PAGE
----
[0054] ELISPOT Assay

[0055] Enumeration of IFN-γ secreting cells was done by ELISPOT assay (Vijh and Pamer, 1997). Briefly, spleen cells were incubated in anti-IFN-γ antibody coated ELISPOT plates in various numbers (in a final cell density of 5×105/well using feeder cells) in the presence of IL2 (1 ng/ml) and RPMI media or OVA257-264 (10 μg/ml) for 48 h at 37° C., 8% CO2. The plates were subsequently blocked, incubated with the biotinylated secondary antibody (4° C., overnight), followed by avidin-peroxidase conjugate (room temperature for 2 h). Spots were revealed using di-amino benzidine.

[0056] Tumor Model

[0057] A murine solid tumor model was used to assess the relative protective potential of CD8+ T cells induced by BCG TPL liposomes with OVA entrapped. Mice were injected twice at 0 and 21 days with OVA, 15 μg/0.1 ml injected per mouse, given subcutaneously. EG.7 cells (5×106) expressing OVA (in PBS plus 0.5% normal mouse serum) were injected in 0.1 ml in the shaved lower dorsal region, 9 weeks post first injection. From day 5 onwards, detectable solid tumors were measured using callipers. Tumor size, expressed in mm2, was obtained by multiplication of diametrically perpendicular measurements.

Results and Discussion

[0058] Lipid Extraction from BCG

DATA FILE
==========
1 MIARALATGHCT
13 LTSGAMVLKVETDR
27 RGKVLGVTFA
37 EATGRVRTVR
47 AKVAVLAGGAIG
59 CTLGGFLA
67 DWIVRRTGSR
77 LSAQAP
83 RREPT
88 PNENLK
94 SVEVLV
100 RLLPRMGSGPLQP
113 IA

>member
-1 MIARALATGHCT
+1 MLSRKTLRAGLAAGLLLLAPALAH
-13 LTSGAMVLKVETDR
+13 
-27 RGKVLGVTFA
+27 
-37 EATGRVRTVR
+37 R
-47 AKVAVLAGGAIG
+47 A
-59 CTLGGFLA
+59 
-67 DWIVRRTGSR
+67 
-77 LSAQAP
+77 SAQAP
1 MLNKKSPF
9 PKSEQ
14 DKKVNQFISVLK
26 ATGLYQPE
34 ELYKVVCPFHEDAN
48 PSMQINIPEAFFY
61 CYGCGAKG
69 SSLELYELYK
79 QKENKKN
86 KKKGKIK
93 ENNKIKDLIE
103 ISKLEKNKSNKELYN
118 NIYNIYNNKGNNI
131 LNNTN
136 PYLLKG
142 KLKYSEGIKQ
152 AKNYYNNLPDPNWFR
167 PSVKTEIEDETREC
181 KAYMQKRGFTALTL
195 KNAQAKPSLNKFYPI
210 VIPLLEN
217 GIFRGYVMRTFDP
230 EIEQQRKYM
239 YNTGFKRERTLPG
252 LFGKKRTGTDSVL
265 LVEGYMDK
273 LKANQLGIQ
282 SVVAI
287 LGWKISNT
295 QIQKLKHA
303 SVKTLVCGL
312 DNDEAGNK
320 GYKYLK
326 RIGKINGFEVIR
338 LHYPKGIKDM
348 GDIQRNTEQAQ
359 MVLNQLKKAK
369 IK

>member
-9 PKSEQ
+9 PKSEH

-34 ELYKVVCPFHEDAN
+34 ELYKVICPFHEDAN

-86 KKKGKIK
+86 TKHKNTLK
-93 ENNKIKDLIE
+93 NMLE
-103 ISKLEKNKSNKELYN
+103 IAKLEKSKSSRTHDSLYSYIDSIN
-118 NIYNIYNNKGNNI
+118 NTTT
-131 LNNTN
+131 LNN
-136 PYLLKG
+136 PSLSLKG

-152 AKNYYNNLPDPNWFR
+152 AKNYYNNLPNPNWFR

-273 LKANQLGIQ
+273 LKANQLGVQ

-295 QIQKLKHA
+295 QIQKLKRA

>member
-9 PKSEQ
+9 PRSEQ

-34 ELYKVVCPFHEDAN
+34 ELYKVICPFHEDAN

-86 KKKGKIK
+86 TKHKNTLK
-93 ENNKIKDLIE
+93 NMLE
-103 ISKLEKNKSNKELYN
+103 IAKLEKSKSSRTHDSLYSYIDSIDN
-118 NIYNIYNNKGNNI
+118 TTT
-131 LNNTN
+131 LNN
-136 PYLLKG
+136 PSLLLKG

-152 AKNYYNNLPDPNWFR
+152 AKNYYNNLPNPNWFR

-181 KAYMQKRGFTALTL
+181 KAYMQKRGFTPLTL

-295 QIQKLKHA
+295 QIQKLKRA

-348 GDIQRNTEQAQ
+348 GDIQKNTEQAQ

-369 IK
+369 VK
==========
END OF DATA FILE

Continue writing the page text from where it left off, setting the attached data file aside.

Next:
[0059] In this invention centrifuged cell pellets of BCG (10 g) are extracted at ambient temperature by stirring for 24 h with 1 liter of 1-phase Bligh and Dyer consisting of methanol/chloroform/water (2:1:0.8, v/v). The mixture is centrifuged at 10,500×g for 15 min and supernatant and pellet fractions separated. The pellet fraction is extracted twice more as above and the three supernatants combined. Upon storing at 4° C. a cloudy white precipitate forms and is removed by centrifuging at 4,100×g for 15 min. This supernatant contains most of the chloroform extractable lipids. The small pellet removed is extracted again with 1-phase and the supernatant from this extraction combined with the chloroform extractable lipids. A volume of chloroform and water each equal to the total volume of the chloroform extractable lipids divided by 3.8 is added to obtain a 2-phase system in glass separatory funnels. The bottom chloroform phase containing the desired lipids is removed, and two 200-ml volumes of chloroform are used to wash the upper methanol-water phase. These chloroform washes are combined with the first chloroform phase. Also combined with the chloroform phases is chloroform recovered by centrifuging the milky emulsions formed at the interface of the two phases. Total polar lipids are recovered from the chloroform phases concentrated by flash evaporation by precipitating upon adding 20-volumes of ice-cold acetone. The pellet obtained is washed twice with ice cold acetone, dissolved in chloroform, and finally filtered through nylon 0.45 μm filters to obtain chloroform extractable total polar lipids (TPL). The total lipids account for about 10.2% of the starting BCG cell weight, of which 65% is total polar lipids and 35% acetone soluble lipids. A typical FAB MS spectrum of the total polar lipids is shown in FIG. 1. Dominant lipids were assigned as PE, PI, PIM1, palmitoyl-PIM1, PIM2, palmitoyl-PIM2, and cardiolipid. Dominant fatty acid carboxylate anions generated from the polar lipids during MS analysis are C16:0, C19:0 and C18:1. The signal of m/z 297.3 corresponds to the M. tuberculosis C19:0 fatty acid, 10-methyloctadecanoate, known as tuberculosteric acid (Leopold and Fisher 1993). A headgroup analysis shows mannose to be the major sugar present in about equal amount to inositol (Table 1).